Penguins Notebook: Staal wants more playing time
Penguins forward Jordan Staal makes a pass during Wednesday's game against the Lightning at Consol Energy Center.
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Center Jordan Staal will experience back-to-back games for the first time this season when the Penguins visit Montreal tonight. He won't be asking his coaches to pull the reins tight on his ice time.
"The more, the better," Staal said Wednesday before the Penguins played host to Tampa Bay. "When I'm on the bench, I want to be out there. So, no matter which way the coaches use me, I want to play."
Staal missed the first 39 games of the season because of successive foot and hand problems. He returned to practice six days before making his season debut Saturday against Washington in the outdoor Winter Classic at Heinz Field.
He played 14 minutes, 38 seconds in that 3-1 loss. Around that, maybe a minute or two more, is where coach Dan Bylsma would like Staal right now, although he is open to monitoring him and opting for more of a green light.
"Muscle-wise, exerting himself in a game and practice, he feels pretty good right now," Bylsma said. "Jordan is one of the guys who you can kind of see in the game how he's doing. There are other players who kind of mask it a little better, but Jordan's a guy who lets you know how he's feeling and where he's at."
One addition to Staal's game that might be permanent is a set of clear plastic guards he is wearing on his skates. It was a cut from a skate in the playoffs that led to surgeries and an infection, forcing him to miss the first 12 games of the season.
"I've been trying to get used to them in practice," Staal said. "I wore them [in the Winter Classic]. I didn't notice them. If I don't notice them, I might as well wear them."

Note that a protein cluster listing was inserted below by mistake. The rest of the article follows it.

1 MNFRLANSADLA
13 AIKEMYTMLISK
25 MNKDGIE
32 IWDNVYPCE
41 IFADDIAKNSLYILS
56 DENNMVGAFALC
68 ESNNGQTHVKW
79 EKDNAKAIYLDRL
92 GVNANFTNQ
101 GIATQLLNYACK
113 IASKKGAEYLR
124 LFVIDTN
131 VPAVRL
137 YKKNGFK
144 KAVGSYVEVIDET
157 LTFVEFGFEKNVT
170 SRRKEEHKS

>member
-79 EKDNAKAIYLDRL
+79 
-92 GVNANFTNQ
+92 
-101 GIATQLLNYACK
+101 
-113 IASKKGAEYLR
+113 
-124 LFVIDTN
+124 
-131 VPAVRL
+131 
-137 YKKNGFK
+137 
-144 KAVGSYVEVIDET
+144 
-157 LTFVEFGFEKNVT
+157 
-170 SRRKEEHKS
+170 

For the first time in weeks, the Penguins went through a game day Wednesday without talk of the Winter Classic, without a crew from HBO filming a "24/7" series.
"By the end of the HBO thing, it was kind of normal having those guys around," defenseman Alex Goligoski said. "They were great. But I think maybe it's just a little less on our minds. It's just a normal game day. It kind of feels good."
The fourth and final episode of the cable reality series aired Wednesday night and covered the Winter Classic.
"There was a lot of hype, and, rightfully so, because it was a big game for the NHL," center Mark Letestu said. "But now, getting back to normal routines, it's kind of refreshing."
Bylsma liked the timing, with the game against the Lightning marking the midpoint of the season and the end of the HBO and Winter Classic portion of the schedule.
"You feel like you're turning the page and going to a different part of the season," Bylsma said. "I was happy that it's at the halfway mark of the season. You typically have these marks in the year when you're at the 40-, 41-game mark and now it coincides with end of HBO and the Winter Classic.
"You kind of use it as a coaching staff to say, 'OK, that's behind us. That was the second 20-game [segment], the first half, and now we're going on to the second half of the season.
"I indicated to my players I won't be miked for any of these [upcoming] games or practices. I think there's a little bit of a sigh of relief. There's no camera around the corner, and you can act a little bit at ease."
The Penguins scratched defenseman Deryk Engelland and forwards Arron Asham, Mike Comrie (hip) and Eric Godard (nose). ... Tampa Bay, coming off of a 1-0 overtime win Tuesday at Washington, did not have a morning skate. ... Bylsma, on goaltenders often saying they would rather be busy facing shots than sitting idle for long stretches in games: "It's not very typical for a goalie to say before a game, 'I'd like 45 tonight, and I want them to come fast and furious.' "
First Published January 6, 2011 12:52 am